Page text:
RIO VISTA — More than 100 people packed American Legion Post 648 in Rio Vista Friday to commemorate Staff Sgt. Johnnie V. Mason’s life.

Mason, a 32-year-old Rio Vista High School graduate and 101st Airborne Division soldier, became the second Johnson County casualty of the Iraq war Dec. 19 when he died in Al Mahmudiyah, Iraq, after an improvised explosive device detonated near his Humvee.

According to his father Rodger Mason, Johnnie Mason headed back to his Humvee after dismantling a bomb when a security team member noticed a plastic bag by the roadside.

“Johnnie went to check it out and told them to stay back,” Rodger Mason said. “Apparently it was some kind of remote-controlled explosive device.”

Cleburne resident Jeremy O. Allmon, 19, a member of the 3rd Battalion, 8th Cavalry Regiment, 1st Cavalry Division from Fort Hood, was killed in February when an improvised explosive device detonated near his tank.

Mason, the son of Rodger and Sabina Mason, was born Nov. 23, 1973, in Bad Kreuznach, Germany. He lived in Rio Vista with his father, stepmother Georgia Mason and stepsister Norma Hawk since he was 12 years old and attended Rio Vista schools from sixth to 12th grades.

Mason is survived by his wife, Brook Mason of Clarksville, Tenn., whom he married in 1995; his stepdaughter, Ashley Bradley, 18; and stepson, Adam Bradley, 15.

Mason entered the Army in 1991 and moved from reservist status to active duty in 1993, according to his father. He originally performed maintenance duties on Black Hawk helicopters before becoming an explosive ordinance disposal supervisor. Mason deployed to Iraq and was injured in July, suffering a concussion from a roadside bomb explosion, his father said.

Family, friends and military personnel attended the 2 p.m. memorial service, which began with “Amazing Grace” and concluded with “Taps.”

“Johnnie lived his life to the fullest for something he believed in,” Jim Thornell, chaplain of American Legion Post 522, said in opening the service.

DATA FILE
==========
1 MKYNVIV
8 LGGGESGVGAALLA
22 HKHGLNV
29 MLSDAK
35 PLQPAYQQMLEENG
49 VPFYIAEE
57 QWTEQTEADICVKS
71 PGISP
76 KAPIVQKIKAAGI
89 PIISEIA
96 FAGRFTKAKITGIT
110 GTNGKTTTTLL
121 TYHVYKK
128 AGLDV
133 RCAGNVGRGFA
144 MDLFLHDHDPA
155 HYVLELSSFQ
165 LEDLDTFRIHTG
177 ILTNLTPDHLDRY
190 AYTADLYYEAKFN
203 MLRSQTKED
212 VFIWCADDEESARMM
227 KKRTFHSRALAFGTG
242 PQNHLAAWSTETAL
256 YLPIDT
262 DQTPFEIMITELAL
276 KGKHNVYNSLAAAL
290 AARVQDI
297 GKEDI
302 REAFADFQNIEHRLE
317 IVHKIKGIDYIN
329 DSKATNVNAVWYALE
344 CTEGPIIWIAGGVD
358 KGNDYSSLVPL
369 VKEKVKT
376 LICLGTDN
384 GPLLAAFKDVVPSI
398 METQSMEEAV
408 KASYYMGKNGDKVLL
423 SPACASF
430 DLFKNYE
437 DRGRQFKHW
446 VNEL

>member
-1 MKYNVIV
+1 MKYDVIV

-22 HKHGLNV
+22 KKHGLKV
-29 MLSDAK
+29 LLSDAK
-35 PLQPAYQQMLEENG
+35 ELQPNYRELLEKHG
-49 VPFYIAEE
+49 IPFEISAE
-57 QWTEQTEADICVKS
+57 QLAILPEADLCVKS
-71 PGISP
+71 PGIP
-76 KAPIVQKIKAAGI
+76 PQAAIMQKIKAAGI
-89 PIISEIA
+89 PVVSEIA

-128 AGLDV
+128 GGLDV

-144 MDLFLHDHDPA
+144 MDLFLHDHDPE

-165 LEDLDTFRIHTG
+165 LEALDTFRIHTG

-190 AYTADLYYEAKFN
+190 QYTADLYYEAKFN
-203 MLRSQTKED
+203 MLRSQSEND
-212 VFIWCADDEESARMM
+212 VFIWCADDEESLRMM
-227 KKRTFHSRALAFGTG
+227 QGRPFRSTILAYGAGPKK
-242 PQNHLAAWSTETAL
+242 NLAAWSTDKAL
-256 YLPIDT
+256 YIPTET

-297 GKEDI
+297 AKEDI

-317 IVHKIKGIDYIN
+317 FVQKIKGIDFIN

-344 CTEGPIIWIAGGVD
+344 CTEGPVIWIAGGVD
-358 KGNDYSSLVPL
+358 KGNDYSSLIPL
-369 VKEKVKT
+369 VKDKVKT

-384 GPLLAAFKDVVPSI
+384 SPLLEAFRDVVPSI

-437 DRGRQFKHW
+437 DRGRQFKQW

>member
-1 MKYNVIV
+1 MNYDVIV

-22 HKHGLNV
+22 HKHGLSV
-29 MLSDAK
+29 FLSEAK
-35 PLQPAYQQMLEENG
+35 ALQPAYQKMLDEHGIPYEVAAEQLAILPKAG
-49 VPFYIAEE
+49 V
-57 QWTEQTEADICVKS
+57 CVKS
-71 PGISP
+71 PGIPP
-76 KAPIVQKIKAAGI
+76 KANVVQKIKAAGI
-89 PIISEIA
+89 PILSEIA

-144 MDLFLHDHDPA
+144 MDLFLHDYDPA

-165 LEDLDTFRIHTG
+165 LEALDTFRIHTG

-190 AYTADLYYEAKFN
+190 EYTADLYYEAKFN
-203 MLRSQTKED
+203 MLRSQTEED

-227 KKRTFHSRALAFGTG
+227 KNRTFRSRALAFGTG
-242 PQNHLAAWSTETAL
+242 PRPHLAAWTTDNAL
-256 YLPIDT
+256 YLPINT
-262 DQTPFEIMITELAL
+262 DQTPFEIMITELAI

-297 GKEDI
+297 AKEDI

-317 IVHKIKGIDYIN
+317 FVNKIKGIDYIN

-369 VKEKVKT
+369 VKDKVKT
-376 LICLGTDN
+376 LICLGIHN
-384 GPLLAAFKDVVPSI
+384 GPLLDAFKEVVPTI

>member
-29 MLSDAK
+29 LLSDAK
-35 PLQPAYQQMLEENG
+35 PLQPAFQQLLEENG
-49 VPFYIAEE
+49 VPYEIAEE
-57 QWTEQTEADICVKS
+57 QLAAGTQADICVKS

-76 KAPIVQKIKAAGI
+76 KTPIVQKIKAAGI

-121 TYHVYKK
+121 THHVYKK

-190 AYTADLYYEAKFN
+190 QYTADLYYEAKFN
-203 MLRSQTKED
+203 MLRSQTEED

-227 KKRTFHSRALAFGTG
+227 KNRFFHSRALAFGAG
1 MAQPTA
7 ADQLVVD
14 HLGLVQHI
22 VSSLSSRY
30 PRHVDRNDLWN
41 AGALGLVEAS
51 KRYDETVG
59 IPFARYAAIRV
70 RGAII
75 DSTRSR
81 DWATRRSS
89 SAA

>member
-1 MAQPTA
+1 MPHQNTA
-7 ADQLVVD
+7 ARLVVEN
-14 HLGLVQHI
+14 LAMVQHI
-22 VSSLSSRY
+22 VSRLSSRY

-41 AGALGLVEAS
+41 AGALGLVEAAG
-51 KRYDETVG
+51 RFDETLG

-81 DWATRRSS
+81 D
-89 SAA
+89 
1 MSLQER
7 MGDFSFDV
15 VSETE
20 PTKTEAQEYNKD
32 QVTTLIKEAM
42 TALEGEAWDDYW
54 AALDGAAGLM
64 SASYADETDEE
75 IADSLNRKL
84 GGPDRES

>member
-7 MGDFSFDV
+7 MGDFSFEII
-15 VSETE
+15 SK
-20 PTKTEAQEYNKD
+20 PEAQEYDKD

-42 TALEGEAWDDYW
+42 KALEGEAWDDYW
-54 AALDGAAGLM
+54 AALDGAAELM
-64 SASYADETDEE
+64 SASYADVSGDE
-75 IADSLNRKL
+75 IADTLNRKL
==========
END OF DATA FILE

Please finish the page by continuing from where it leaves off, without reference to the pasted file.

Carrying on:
Thornell listed Mason’s military accomplishments such as joining the Army the day after the Gulf War began and receiving 18 service medals.

“He won two Purple Hearts, and I don’t have to tell you veterans what that means,” Thornell said.

Thornell remembered Mason as a hero.

“Bless his heart, he went home to God, but in doing so he saved 11 or more of his buddies’ lives,” Thornell said. “That’s what’s called giving your all, and we in Rio Vista should stand proud having known him.”

Barney Barnhart, a former Boy Scout scoutmaster to Mason and his father, remembered Mason in the same light.

“If you’re any kind of soldier, have any guts at all, after basic training you want to go where the action is,” Barnhart said. “That’s what Johnnie wanted.”

Neither of Mason’s parents spoke during the ceremony. Instead, they sat silently and stoically throughout. They appeared to take some comfort in the hugs and support offered by fellow mourners, however. And although the mood was somber, the memorial was not without moments of fond and humorous remembrances.

Tom Hawk, adjutant of the Rio Vista Post, began his eulogy by recalling a “long, tall, gangly kid” who befriended his son Jesse.

“When they were teenagers all [Johnnie and Jesse] thought about was girls and eating, and not necessarily in that order,” Hawk said as family and friends smiled at such memories. “It took a lot of groceries to feed those kids. I think they were eating at each other’s house and not telling anyone.”

Hawk turned serious and proud then, remembering Johnnie as the youngest member of the Rio Vista American Legion.

Others recalled Johnnie as a kid who got teased in high school but who no one messed with once he returned from basic training because they respected he had accomplished more in one summer than they had in their entire lives.

Mason’s cousin, Army Reserve Capt. Tommy Mason, invoked a famous general’s tribute to fallen soldiers to honor Mason.

“Let us not mourn on how they died, but rather let’s be thankful that such men lived,” Tommy Mason said, quoting Gen. George Patton.

The ceremony concluded as mourners bowed their heads in silence to the strains of “Taps.”

“I had a closing prayer planned, but I think that song says it all and serves well as a prayer and tribute to Johnnie,” Thornell said.

Mason will be buried at Arlington National Cemetery in Virginia at a later date.



Matt Smith can be reached at 817-645-2441, ext. 2339, or msmith@trcle.com

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